Corporate earnings are on fire.
Basically, all the companies in the S&P 500 Index have reported earnings by now. And the results are impressive.
Earnings growth is at 25%.
That’s the highest earnings growth since the third quarter of 2010.
And as I mentioned last week, just because something is doing great now doesn’t mean it is going to start doing poorly soon.
The good times can last, and I still expect earnings to continue their robust growth well into 2019.
But this third-quarter earnings season is set to have a surprise in store. I want to highlight that today so you are prepared for what is to come.
Let me explain…
Real Earnings Growth
It’s true: Earnings look great.
It’s hard to argue they don’t when companies in the S&P 500 are posting their best earnings growth in almost a decade.
On top of that, 80% of the companies have reported earnings that were ahead of already elevated expectations.
This was somewhat expected.
Corporations are still benefiting from tax cuts, which are boosting their bottom line.
But 72% of companies in the S&P 500 have reported revenue numbers that topped analyst expectations.
This takes the results beyond corporate tax cuts, and into the health of our economy.
Companies can do many accounting gimmicks to alter their bottom-line results. But top-line results, or revenues, are real numbers. They’re sales. And it’s hard to manipulate these numbers.
Strong revenue growth shows that the results are real, and it’s a key reason we can expect solid earnings to continue.
With all that said, the third quarter could be tricky. I expect to see a pullback in the market.
Prepare for a Wild Third Quarter
I know that seems like it is in a sharp contrast to my bullish view. But a short-term pullback shouldn’t alter the longer-term prospects for the market — and that’s where my bullish view is intact.
The reason I’m looking for a pullback over this upcoming earning season comes directly from the latest, phenomenal earnings results.
See, while companies were posting their best growth since 2010, they also lowered guidance, for the third quarter or the rest of the year, by more than average.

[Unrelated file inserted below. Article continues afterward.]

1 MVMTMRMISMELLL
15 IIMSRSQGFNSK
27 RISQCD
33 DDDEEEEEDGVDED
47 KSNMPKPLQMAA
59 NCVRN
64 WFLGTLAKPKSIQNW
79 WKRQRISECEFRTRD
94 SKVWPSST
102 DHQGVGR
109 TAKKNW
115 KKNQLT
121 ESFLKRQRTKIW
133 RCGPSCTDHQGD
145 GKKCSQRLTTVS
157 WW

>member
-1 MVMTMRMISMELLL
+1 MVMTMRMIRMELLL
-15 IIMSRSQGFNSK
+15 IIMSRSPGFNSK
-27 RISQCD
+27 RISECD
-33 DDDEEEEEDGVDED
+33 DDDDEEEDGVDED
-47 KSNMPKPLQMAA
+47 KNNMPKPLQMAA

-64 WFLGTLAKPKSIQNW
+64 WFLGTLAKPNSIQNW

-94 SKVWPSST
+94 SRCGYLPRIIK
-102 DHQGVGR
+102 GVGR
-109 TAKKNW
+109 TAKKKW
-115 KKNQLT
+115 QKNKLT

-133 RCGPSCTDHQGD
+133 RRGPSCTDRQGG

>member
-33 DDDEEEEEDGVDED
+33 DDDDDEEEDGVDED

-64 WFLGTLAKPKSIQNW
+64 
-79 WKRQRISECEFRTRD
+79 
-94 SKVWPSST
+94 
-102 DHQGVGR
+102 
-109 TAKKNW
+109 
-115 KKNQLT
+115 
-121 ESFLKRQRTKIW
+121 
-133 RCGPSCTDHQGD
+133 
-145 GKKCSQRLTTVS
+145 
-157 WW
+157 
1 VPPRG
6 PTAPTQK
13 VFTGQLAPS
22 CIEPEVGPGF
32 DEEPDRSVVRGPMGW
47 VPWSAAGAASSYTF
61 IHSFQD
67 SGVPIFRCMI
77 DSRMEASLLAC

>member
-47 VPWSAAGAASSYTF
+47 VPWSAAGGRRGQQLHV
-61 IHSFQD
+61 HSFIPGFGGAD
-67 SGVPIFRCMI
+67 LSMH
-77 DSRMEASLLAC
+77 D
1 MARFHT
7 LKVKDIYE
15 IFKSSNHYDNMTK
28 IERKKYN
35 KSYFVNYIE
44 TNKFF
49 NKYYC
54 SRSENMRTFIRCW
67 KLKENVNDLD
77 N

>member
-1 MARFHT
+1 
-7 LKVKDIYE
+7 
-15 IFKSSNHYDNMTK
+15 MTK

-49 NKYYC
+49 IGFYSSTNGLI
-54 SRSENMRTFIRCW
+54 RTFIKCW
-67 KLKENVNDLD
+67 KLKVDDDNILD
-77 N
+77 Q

Normally I wouldn’t pay much attention to this.
After all, it was a robust quarter, so cooling off analyst expectations for the rest of the year is perfectly fine.
But analysts didn’t take the bait.
Instead, they lowered expectations by less than average.
So, we have companies lowering guidance, but analysts not adjusting accordingly.
This is setting up for a wild third quarter, where more companies are likely to underperform analyst expectations.
This causes the initial reactions we see in stocks — not a long-term lasting effect.
But it will create volatility. And that volatility is going to be your opportunity.
Buy the Dip
Your opportunity is going to be buying the dip on this volatility.
The coming dip will happen just because analysts are being stubborn about moving their expectations. So you know a dip won’t be a sign of a greater concern.
I also want to point out that selling today would be too early.
The market is in rally mode right now. The S&P 500 just got back up to a new all-time high recently.
So, we’ll look for stocks to shoot higher over the coming weeks before we get into the middle of earnings season, around mid-October.
Then volatility will pick up, and we’ll see a modest pullback in the S&P 500.
Just don’t let it spook you.
Use it as an opportunity to buy the dip.
Chad Shoop, CMT
Editor, Automatic Profits Alert